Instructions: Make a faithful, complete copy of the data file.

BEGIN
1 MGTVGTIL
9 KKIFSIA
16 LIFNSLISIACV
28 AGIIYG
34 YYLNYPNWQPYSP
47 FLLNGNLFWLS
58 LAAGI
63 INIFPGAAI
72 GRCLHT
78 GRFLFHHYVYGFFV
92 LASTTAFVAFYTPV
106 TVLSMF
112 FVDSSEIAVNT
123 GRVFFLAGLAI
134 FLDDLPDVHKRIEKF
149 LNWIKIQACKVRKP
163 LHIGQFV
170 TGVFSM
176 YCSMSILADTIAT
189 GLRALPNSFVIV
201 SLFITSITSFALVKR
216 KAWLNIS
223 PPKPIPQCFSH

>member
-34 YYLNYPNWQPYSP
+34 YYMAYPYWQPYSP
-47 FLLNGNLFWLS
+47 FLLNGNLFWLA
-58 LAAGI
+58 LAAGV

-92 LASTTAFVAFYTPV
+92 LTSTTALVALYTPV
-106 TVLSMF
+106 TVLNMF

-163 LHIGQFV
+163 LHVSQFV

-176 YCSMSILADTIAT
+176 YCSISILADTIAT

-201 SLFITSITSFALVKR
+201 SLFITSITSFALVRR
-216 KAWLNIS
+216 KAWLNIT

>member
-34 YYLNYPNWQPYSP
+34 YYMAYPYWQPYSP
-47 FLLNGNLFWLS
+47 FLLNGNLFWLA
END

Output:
1 MGTVGTIL
9 KKIFSIA
16 LIFNSLISIACV
28 AGIIYG
34 YYLNYPNWQPYSP
47 FLLNGNLFWLS
58 LAAGI
63 INIFPGAAI
72 GRCLHT
78 GRFLFHHYVYGFFV
92 LASTTAFVAFYTPV
106 TVLSMF
112 FVDSSEIAVNT
123 GRVFFLAGLAI
134 FLDDLPDVHKRIEKF
149 LNWIKIQACKVRKP
163 LHIGQFV
170 TGVFSM
176 YCSMSILADTIAT
189 GLRALPNSFVIV
201 SLFITSITSFALVKR
216 KAWLNIS
223 PPKPIPQCFSH

>member
-34 YYLNYPNWQPYSP
+34 YYMAYPYWQPYSP
-47 FLLNGNLFWLS
+47 FLLNGNLFWLA
-58 LAAGI
+58 LAAGV

-92 LASTTAFVAFYTPV
+92 LTSTTALVALYTPV
-106 TVLSMF
+106 TVLNMF

-163 LHIGQFV
+163 LHVSQFV

-176 YCSMSILADTIAT
+176 YCSISILADTIAT

-201 SLFITSITSFALVKR
+201 SLFITSITSFALVRR
-216 KAWLNIS
+216 KAWLNIT

>member
-34 YYLNYPNWQPYSP
+34 YYMAYPYWQPYSP
-47 FLLNGNLFWLS
+47 FLLNGNLFWLA